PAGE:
Columbia University Investigator Receives NASA Grant to Map Carbon in Eastern Atlantic Waters
As part of its mission to fund scientific research that will provide a global census of various forms and quantities of carbon and the natural and manmade factors that regulate carbon, NASA recently announced a $671,000 grant to Ajit Subramaniam, a Doherty Associate Research Scientist with the Lamont-Doherty Earth Observatory, part of the Earth Institute at Columbia University.
Subramaniam’s research will map dissolved organic carbon in Eastern United States coastal waters using ocean color satellite data. Each year, rivers transport roughly .25 gigatons of dissolved organic carbon from the continents to the oceans, playing a major role in global carbon cycling. Under anomalous meteorological events, such as flooding or hurricanes, the amount of organic carbon reaching the coastal environment from rivers can significantly increase, and even double.
The amount of dissolved organic carbon in the ocean is about the same as the amount of CO2 in the atmosphere. Because a certain fraction of dissolved organic carbon contains matter that can absorb visible light, satellite sensors can detect it. Through this NASA research grant, Subramaniam will develop an algorithm to map the dissolved organic carbon using satellite ocean color sensors. The research goal is to develop yearly time-series of dissolved organic carbon maps for the east coast, thus allowing researchers to explore location and time variability as well as long-term changes, if any. A major component of this research will be to determine the processes driving the distribution, transformation, and transport of dissolved organic carbon.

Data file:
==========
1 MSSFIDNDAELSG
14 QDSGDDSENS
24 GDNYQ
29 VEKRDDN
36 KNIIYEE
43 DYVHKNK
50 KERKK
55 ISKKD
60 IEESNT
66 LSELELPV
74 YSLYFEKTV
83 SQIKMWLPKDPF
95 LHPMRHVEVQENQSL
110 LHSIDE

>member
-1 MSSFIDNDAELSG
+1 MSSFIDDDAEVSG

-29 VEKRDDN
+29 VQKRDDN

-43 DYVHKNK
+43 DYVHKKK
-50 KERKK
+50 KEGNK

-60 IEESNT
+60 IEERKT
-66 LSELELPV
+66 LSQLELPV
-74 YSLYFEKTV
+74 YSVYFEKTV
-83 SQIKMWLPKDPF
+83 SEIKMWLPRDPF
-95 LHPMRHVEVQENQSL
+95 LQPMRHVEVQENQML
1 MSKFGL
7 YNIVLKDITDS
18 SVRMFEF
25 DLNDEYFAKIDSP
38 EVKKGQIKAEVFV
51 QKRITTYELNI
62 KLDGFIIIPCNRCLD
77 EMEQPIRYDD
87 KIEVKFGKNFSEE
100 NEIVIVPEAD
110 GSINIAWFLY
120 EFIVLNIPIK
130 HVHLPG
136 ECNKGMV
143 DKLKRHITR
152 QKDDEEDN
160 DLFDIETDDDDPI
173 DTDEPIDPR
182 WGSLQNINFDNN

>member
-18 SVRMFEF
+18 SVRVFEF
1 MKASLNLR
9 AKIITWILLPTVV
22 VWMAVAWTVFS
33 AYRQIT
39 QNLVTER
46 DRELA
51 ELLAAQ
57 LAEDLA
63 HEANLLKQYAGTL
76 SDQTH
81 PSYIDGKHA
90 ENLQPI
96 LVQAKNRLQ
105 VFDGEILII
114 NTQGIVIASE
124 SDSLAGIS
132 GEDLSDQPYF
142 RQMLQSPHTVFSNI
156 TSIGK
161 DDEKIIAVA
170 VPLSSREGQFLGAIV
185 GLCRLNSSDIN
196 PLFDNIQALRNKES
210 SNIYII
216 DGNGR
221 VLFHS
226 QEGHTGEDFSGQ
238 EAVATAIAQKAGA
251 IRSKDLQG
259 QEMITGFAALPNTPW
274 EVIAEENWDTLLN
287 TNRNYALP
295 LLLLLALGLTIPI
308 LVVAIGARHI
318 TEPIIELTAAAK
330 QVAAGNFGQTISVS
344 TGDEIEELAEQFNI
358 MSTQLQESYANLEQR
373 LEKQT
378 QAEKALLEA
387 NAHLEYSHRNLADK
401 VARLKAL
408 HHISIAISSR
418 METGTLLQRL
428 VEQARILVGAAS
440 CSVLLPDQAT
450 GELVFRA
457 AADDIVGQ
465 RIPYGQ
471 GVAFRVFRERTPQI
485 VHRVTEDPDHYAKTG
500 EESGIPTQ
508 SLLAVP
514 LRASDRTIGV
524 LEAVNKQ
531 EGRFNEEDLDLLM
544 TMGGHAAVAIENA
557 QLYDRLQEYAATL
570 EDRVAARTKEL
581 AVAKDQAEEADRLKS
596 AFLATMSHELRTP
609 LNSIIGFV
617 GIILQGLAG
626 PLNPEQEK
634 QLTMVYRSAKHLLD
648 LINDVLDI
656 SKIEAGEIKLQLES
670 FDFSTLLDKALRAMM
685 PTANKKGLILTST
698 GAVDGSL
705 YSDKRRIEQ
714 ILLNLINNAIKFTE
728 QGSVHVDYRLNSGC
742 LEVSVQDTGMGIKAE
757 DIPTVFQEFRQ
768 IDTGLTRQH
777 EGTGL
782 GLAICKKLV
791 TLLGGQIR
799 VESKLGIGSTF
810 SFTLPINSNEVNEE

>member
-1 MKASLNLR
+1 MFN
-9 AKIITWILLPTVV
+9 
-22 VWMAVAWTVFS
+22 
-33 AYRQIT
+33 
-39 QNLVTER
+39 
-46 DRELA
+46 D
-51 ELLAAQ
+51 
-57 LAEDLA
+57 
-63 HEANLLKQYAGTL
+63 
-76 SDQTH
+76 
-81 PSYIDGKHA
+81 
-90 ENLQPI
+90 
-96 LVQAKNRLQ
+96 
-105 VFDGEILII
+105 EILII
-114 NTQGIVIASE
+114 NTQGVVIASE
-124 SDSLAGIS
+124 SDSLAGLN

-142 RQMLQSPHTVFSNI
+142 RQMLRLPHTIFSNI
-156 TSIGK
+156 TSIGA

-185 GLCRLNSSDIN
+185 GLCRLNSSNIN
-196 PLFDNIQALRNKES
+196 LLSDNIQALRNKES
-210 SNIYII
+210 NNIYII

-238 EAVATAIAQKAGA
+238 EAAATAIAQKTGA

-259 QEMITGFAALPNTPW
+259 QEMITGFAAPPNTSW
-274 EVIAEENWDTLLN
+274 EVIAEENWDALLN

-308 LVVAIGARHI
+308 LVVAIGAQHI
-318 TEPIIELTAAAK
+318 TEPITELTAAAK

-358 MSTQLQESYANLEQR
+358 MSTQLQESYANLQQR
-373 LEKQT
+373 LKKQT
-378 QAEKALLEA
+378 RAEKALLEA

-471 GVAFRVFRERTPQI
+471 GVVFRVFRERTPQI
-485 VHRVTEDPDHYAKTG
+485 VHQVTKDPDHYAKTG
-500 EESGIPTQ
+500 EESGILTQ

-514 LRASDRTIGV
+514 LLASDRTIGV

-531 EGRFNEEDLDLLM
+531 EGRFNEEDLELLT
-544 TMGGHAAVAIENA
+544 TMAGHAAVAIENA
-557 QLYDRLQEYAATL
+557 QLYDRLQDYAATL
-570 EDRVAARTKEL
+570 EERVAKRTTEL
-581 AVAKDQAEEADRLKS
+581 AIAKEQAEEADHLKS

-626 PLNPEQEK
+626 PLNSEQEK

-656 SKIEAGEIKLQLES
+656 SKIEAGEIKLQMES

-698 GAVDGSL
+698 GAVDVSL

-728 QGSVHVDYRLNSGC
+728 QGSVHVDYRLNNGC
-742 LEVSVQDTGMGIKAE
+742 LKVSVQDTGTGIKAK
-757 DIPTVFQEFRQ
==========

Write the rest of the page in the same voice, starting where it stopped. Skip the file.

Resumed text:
“We are interested in understanding the carbon cycle—the forms of carbon present in the environment—and how these various forms are transformed,” said Subramaniam. “This is crucial to know because CO2 is thought to be an important greenhouse gas that plays a key role in climate change. Apart from human activities that increase the amount of CO2 in the atmosphere, the way we use land —converting forests to agricultural land or converting agricultural land to suburban housing and parking lots—also has an impact on the carbon cycle.
“Scientists and policy makers are interested in following carbon pathways, from the atmosphere to plant matter through photosynthesis. When plants die, some of the cellulose is buried while the rest is released back into the atmosphere as CO2 by bacterial decomposition or released via rivers into coastal waters as dissolved organic carbon. We’re trying to study how much carbon is coming out in the dissolved form and how it changes over a 10-to-15-year period,” said Subramaniam.
The Earth Institute at Columbia University is among the world's leading academic centers for the integrated study of Earth, its environment, and society. The Earth Institute builds upon excellence in the core disciplines earth sciences, biological sciences, engineering sciences, social sciences and health sciences and stresses cross-disciplinary approaches to complex problems. Through its research training and global partnerships, it mobilizes science and technology to advance sustainable development, while placing special emphasis on the needs of the world's poor.